- Step Finance’s STEP token launched on Solana this weekend. It initially traded at $0.05 before hitting as high as $9.50.
- Some of the project’s supporters have argued that the launch was unfair after the price immediately jumped past $0.05.
- STEP’s rise comes as the Solana ecosystem experiences rapid growth.
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Step Finance’s STEP token soared almost 200x on release over the weekend, but some followers have complained that the launch was unfair.
STEP Launch Proves Divisive
Step Finance, a popular project within the Solana ecosystem, has caused a stir after its native token launched on Saturday.
STEP was initially priced at $0.05 but began trading as high as $9.50 on Sunday night. Within 12 hours, Step Finance had attracted around $64 million in liquidity.
Even in DeFi terms, the near 200x rise in a matter of hours is staggering. Step Finance is also a brand new project: it recently launched off the back of a Solana hackathon, and its app is currently in alpha mode. After the token launch, there are currently 4 million of a maximum 1 billion STEP tokens in circulation—only 0.4% of the total supply.
They’re trading at $6.82 today, which puts Step Finance’s Fully Diluted Valuation (FDV) at $6.8 billion.
Step Finance acts as “the front page” for Solana. It provides an interface that allows users to view their transactions and activity in one place, similar to Ethereum apps like Zapper and Zerion.
STEP traded above $1 within seconds of going live, which has led some to criticize how Step Finance executed the launch. Replying to a Twitter post Step Finance shared on Saturday, several of the project’s followers shared their complaints.
One user posting under the pseudonym CryptoWaifuu said it was “not the best and most transparent launch.” Another called AChuieb commented that it was the “worst launch” they’d ever seen. Many of the comments suggested that bots had infiltrated the sale to get hold of the tokens at $0.05 on release.
George Harrap, Step Finance co-founder, defended the launch process in a statement to Crypto Briefing. He said:
“All capital is treated equal at STEP. We don’t discriminate or care if one address with 1 USDC is any different to another with 1 USDC. Limiting these addresses in search of ‘fairness’ is literally the opposite of the definition of the word fair. There were 26,000 participants at launch, these individual addresses are indistinguishable from a ‘bot.’ Nobody has even been able to point to a smart contract on Solana which is a bot, and even if they did as per the above we don’t treat them any differently, that’s fairness.”
Although many have pointed to bots as a reason for the sudden surge, no clear evidence of bot activity has been found.
The STEP launch was executed via an Initial DEX Offering (IDO), meaning the tokens are put up for sale through a decentralized exchange. STEP was made available on Raydium, a new Solana protocol. According to STEP’s tokenomics page, 11.78% of the supply went to investors in a presale, though this allocation is subject to vesting.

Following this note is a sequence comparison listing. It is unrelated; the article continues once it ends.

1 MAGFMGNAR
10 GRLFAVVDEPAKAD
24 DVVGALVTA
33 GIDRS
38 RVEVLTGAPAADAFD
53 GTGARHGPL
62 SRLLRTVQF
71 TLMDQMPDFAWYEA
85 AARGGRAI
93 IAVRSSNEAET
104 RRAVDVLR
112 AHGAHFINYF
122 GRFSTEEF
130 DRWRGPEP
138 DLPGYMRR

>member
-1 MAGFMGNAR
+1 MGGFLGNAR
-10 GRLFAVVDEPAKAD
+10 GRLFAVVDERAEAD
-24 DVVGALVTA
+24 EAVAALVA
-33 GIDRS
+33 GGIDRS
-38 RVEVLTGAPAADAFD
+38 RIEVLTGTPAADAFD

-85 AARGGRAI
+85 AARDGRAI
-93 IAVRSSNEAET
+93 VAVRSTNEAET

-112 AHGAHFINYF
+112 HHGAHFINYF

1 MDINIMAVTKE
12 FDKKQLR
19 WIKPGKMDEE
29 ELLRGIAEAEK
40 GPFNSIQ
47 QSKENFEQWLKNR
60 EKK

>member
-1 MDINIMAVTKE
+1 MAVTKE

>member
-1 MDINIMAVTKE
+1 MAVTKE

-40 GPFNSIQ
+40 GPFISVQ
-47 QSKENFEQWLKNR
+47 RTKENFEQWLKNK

Despite the divisive launch, many Step Finance supporters celebrated the returns paid in Raydium’s STEP/USDC liquidity pool. At one point last night, liquidity providers were earning 6,692.33% APR.
So ummmm….STEP/USDC Staked @RaydiumProtocol LP rewards now showing on Step Dashboard…..
You know how we show compounded APYs for APRs right
— Step Finance (@StepFinance_) April 25, 2021
DeFi is known for paying generous yields that far surpass the traditional finance world.
The phenomenon helped define 2020’s DeFi summer when Ethereum users rapidly moved assets between liquidity pools to take advantage of “yield farming” opportunities. With apps like Step Finance growing rapidly, some have forecast a similar craze playing out for the Solana ecosystem in 2021.
While other tokens looked shaky throughout last week, Solana’s SOL token rose by more than 40%. Its market cap is now $12.45 billion, making it the 14th most valuable cryptocurrency. Serum’s SRM token, meanwhile, is up 63.2% in the last 24 hours.
Many such tokens have affectionately been dubbed “Sam coins,” owing to cult crypto figure Sam Bankman-Fried’s involvement in each project. Bankman-Fried runs Alameda Research, which has invested in Step Finance and many other Solana projects.
It remains to be seen how an extended Solana season would impact the rest of the cryptocurrency market. The project faces an uphill battle to topple its biggest rival, Ethereum, which is still the main hub for DeFi today. In 2021, Ethereum will ship EIP-1559 and Proof-of-Stake, while Layer 2 solutions like Polygon continue to pick up the pace. Soon, the rollup solutions Optimism and zkSync will also go live.
Still, with so many projects like Step Finance grabbing attention, it’s hard to see the Solana ecosystem failing anytime soon.
Disclosure: At the time of writing, the author of this feature owned ETH, MATIC, and several other cryptocurrencies.
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